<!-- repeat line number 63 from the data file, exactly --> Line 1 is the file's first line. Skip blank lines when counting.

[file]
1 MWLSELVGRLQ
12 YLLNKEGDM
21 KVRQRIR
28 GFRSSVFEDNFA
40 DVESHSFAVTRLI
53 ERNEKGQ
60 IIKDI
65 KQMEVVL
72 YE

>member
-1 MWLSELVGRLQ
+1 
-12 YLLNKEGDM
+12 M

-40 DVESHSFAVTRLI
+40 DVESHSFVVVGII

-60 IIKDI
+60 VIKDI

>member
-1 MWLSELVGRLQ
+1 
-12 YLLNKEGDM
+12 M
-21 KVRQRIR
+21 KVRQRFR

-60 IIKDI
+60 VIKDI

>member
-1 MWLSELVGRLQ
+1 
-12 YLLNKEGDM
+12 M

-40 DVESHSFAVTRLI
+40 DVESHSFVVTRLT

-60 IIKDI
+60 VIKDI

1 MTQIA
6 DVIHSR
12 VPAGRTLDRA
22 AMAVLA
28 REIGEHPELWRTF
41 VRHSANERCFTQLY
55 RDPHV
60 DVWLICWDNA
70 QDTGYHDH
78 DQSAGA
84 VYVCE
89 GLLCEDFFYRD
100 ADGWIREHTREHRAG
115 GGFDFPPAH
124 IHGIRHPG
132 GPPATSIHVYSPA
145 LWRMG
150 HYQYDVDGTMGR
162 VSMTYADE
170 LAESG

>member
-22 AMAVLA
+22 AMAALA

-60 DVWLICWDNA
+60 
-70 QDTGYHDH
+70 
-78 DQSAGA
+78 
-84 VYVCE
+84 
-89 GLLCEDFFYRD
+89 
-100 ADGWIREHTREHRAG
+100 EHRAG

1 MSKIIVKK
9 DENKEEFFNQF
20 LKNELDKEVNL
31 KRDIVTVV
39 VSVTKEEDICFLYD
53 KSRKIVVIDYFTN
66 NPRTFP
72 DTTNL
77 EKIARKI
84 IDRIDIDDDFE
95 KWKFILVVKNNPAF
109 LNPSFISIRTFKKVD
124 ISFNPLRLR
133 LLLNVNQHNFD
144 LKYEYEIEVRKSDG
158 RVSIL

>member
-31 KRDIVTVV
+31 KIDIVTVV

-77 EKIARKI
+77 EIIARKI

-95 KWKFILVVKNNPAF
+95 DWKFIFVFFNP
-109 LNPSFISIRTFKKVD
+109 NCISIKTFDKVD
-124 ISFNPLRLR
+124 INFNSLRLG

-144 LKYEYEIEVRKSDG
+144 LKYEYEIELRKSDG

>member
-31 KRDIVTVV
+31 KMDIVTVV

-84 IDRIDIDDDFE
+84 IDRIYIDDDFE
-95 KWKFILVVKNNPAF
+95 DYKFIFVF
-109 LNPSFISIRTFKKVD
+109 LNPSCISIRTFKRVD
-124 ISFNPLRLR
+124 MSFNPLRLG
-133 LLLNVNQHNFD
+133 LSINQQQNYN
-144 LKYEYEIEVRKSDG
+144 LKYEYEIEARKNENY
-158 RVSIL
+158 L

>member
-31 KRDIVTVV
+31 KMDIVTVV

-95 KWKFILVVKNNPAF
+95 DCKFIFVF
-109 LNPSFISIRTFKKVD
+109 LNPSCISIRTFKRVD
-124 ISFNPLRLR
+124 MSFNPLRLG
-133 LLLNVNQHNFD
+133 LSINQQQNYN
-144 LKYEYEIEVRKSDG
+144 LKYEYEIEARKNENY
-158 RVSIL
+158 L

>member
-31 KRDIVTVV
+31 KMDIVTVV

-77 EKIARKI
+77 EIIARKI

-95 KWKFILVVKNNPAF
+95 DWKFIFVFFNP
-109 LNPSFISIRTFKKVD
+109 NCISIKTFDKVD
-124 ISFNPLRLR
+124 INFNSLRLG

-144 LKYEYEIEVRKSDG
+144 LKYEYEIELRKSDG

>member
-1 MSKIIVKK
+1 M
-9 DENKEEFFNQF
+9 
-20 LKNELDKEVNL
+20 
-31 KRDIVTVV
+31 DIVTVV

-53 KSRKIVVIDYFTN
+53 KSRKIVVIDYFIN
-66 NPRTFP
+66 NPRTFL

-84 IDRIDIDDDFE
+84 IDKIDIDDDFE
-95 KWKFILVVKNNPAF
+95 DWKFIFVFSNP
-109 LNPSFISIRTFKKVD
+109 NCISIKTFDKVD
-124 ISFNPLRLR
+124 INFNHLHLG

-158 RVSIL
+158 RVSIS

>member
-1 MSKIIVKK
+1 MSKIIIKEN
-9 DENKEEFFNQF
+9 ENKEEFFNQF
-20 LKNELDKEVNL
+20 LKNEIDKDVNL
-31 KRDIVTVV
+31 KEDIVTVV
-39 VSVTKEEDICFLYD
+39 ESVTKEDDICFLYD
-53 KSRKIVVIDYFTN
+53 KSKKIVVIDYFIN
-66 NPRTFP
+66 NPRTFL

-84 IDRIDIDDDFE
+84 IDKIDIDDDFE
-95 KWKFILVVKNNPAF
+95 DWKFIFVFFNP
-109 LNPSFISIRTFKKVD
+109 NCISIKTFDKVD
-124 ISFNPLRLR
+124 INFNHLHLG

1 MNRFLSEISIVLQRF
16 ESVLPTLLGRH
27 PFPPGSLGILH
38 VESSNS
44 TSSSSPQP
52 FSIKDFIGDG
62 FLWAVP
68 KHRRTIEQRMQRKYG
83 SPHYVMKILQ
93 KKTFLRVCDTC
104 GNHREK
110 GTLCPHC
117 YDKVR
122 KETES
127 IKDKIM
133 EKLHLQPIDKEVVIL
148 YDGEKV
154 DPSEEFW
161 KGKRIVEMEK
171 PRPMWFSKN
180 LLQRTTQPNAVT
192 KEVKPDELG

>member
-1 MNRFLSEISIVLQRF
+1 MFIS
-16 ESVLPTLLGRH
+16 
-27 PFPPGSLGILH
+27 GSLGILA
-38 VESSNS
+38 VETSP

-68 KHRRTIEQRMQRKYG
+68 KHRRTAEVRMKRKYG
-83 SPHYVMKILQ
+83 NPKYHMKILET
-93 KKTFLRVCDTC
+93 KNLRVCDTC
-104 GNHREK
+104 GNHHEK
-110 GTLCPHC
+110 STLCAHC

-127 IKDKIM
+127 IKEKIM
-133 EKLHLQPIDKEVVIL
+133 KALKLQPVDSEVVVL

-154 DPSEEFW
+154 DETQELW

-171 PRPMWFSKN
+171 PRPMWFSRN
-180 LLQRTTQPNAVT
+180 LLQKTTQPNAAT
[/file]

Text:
+70 